Tiger Woods’ biggest regret isn’t quite what you’d expect.
Asked by a fan on Golf TV what he would tell his younger self, the five-time Masters winner recently responded, “Not to run so much.”
“Running over 30 miles a week for probably my first five, six years on Tour pretty much destroyed my body and my knees,” the 44-year-old Woods said.
Woods’ legendary career has been stalled by four back and five knee surgeries, some of which may have been the result of running. Woods had to pull out of the Arnold Palmer Invitational and The Players Championship because of a back injury before coronavirus halted the PGA Tour.
But some may have expected Woods’ answer to revolve around his personal life unraveling in 2009. That’s when Woods infamously crashed his SUV into a fire hydrant outside his home in central Florida, which was followed by reports of the golfer’s extramarital affairs.
In 2017, Woods pleaded guilty to reckless driving after police found him asleep behind the wheel of his car, also in Florida, with the engine running, which he blamed on a foul combination of pain medication.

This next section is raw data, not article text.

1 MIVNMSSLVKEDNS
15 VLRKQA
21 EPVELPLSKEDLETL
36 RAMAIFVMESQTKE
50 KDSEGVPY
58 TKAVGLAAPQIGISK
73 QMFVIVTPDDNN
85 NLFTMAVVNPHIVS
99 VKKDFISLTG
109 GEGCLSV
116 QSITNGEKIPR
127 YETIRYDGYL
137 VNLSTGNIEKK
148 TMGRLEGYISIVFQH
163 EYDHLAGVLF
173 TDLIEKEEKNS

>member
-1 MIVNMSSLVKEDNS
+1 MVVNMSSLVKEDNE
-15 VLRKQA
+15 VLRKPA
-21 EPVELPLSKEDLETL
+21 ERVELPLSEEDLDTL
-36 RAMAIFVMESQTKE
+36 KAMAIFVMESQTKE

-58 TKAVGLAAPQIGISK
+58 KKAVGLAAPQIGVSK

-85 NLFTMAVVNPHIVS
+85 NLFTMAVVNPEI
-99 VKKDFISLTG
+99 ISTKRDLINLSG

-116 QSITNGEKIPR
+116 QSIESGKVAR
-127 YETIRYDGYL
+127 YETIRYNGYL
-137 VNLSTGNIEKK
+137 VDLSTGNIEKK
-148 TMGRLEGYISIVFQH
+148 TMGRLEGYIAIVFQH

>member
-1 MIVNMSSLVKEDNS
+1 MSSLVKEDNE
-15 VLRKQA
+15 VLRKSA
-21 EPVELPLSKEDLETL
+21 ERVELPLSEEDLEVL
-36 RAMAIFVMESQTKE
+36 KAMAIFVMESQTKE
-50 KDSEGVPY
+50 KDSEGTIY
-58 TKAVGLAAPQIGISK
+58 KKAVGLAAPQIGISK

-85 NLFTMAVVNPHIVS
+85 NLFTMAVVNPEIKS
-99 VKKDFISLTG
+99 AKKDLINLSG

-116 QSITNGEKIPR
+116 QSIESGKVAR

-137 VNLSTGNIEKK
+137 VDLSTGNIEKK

Woods avoided jail time with his plea and resurrected his career two years later, when he won his fifth Masters and 15th major title, his first in 11 years, though his reputation remains tainted.
Woods’ next PGA Tour win would be his 83rd, breaking a tie with Sam Snead.
With golf and most other sports shut down because of COVID-19, Woods has spent his time away from the game reliving his last Masters win and trash-talking Phil Mickelson and Tom Brady.
Woods and NFL quarterback great Peyton Manning are facing off against Mickelson and Brady in a May made-for-TV contest, dubbed “The Match: Champions for Charity.” All proceeds are going to coronavirus relief, though details as to when and where the event will take place have been scarce.
The PGA Tour must still sign off on it.